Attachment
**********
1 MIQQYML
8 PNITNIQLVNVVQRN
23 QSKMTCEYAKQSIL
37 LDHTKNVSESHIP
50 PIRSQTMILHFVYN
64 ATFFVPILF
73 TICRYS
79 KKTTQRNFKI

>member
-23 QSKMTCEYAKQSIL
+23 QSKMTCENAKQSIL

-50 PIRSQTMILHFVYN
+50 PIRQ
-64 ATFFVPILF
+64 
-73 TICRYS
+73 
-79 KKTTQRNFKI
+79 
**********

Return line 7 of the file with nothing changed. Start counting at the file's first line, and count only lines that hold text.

73 TICRYS